Is streaming better for artists though? There has been much in the media about artists receiving fair royalties for their streaming. With streaming, on average 16% of the revenue goes to artists, compared with 13% for CDs, which on the face of it looks like artists are getting a better deal. However, the average royalty per stream is 0.0028p whereas the average CD cost £8.00. Streaming proceeds vary massively with Spotify giving 0.002-0.0038p per stream, Apply giving 0.0059p per stream and YouTube giving 0.00052p per stream.

Doing a simple equation of 2013 CD sales vs 2020 audio streams, can give us a rough idea of the artists royalties.

In 2020 there were 139 billion audio streams, at 0.0028p per stream (average) and 16% of that going to the artists, this works out to be £62,272,000.

In 2013 there were 70 million CDs sold, at £8.00 per CD and 13% of that going to the artists, this works out to be £72,800,000.

These are just rough figures and doesn’t take in to account the variances in either streaming or CD costs, inflation, the additional royalties’ artists may receive from retaining more control over their music or the improved advertising revenue streams from being influencers, but on the face of it, it seems the CD generation was the most lucrative for artists.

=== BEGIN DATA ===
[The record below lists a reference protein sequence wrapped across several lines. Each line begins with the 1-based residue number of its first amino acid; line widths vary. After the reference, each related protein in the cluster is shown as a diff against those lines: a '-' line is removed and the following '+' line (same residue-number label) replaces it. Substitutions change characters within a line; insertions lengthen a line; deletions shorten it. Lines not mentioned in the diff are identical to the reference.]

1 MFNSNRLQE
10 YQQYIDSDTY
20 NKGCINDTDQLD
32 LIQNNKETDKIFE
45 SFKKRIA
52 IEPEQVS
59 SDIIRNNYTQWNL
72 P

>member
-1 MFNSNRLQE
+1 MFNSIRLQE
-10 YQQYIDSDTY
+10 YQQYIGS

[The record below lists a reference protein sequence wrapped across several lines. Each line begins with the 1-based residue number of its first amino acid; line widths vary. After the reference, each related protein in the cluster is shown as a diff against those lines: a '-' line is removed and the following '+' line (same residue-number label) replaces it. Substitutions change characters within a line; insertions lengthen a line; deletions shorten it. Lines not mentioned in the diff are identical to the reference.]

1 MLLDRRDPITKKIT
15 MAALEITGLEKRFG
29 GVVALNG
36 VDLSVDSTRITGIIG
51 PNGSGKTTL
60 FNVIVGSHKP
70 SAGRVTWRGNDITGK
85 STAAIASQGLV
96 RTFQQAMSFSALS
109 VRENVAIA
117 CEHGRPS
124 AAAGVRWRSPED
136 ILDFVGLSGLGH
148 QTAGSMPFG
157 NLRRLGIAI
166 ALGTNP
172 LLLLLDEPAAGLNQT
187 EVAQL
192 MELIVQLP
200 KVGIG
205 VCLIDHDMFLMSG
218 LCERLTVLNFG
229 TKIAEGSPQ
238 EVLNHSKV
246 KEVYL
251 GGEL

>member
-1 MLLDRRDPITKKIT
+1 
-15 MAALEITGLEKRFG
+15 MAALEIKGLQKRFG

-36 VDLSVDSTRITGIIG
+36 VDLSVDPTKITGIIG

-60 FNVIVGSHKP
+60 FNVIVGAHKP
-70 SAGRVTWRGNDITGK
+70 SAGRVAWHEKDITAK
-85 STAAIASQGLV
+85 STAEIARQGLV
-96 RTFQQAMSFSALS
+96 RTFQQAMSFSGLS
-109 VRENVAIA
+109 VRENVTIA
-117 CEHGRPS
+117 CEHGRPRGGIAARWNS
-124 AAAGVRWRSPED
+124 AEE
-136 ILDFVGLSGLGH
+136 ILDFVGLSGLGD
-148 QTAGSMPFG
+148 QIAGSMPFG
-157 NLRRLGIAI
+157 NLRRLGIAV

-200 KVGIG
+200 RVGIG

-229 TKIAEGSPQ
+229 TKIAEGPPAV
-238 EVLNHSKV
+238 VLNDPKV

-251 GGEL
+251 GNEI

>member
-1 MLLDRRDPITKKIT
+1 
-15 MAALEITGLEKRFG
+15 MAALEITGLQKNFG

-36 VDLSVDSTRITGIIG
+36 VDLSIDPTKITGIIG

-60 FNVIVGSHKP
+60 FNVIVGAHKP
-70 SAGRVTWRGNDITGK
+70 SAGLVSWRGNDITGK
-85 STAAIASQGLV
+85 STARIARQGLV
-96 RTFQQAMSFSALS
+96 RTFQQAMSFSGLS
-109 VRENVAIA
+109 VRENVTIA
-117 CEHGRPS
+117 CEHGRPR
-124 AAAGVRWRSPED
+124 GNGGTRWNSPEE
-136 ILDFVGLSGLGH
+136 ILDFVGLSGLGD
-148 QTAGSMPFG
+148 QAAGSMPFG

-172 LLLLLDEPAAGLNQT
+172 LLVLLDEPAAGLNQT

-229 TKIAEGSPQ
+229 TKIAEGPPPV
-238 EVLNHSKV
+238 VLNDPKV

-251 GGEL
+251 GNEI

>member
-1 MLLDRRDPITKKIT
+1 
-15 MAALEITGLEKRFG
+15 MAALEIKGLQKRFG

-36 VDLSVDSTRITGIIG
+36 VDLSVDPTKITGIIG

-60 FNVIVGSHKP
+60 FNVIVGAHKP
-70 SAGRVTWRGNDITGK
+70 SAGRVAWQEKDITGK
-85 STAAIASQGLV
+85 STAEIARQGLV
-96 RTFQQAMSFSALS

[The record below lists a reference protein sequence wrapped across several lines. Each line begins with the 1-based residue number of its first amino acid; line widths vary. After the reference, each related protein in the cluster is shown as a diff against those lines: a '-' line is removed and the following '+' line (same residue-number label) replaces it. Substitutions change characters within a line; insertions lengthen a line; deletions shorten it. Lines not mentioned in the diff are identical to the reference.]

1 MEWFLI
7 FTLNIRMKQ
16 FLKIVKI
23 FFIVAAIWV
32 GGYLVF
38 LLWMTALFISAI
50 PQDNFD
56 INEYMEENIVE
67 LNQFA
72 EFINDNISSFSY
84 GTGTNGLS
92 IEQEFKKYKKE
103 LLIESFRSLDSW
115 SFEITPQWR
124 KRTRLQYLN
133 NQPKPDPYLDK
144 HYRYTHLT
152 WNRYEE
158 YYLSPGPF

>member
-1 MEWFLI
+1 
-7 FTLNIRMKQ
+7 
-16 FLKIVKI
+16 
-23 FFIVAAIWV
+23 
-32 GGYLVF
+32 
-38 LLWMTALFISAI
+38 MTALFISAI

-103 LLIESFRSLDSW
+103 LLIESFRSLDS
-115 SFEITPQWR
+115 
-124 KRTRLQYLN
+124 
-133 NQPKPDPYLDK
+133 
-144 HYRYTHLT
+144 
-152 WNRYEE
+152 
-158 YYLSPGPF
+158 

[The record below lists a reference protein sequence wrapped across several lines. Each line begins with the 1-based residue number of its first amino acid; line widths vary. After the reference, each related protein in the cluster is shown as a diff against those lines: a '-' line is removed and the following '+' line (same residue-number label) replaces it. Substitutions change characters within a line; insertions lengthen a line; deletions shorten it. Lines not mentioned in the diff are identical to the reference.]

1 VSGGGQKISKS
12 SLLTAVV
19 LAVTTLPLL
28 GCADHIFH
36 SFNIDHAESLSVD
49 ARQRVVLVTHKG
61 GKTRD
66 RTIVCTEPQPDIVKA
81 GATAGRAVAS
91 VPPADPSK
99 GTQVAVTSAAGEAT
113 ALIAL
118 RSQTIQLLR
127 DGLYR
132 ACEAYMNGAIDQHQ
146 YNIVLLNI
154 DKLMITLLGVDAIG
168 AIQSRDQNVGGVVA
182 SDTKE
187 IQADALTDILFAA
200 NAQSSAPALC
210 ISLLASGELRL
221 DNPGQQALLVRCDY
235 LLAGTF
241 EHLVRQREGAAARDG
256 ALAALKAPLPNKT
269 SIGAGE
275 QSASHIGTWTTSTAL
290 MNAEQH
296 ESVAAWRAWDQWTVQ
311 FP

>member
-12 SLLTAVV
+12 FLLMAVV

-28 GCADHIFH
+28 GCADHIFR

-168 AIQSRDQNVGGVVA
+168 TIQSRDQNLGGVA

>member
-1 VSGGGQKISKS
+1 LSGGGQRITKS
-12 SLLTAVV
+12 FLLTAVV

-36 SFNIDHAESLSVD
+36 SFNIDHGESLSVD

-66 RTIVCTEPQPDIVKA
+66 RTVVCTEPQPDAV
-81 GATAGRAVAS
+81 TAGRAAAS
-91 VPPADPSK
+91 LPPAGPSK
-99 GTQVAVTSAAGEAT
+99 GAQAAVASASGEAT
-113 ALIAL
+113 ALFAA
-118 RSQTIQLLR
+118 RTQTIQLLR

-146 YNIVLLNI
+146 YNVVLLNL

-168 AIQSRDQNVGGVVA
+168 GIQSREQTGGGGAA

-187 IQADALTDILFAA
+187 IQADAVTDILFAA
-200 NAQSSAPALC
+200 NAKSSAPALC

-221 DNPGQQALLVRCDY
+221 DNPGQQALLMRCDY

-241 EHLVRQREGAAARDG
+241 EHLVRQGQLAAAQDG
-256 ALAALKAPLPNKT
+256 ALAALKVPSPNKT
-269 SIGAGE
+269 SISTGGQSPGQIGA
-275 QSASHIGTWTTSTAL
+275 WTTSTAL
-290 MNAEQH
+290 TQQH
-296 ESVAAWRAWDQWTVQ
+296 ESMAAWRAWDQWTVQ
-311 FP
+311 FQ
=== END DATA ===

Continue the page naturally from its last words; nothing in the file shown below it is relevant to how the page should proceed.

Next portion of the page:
So, technology has changed the way we consume music and music has evolved as technology has evolved, but there is evidence of a push back to a simpler time. Whether this means we will be ditching the streaming services, MP3 players and iPod and returning to Walkman and Discman remains to be seen, but I doubt it.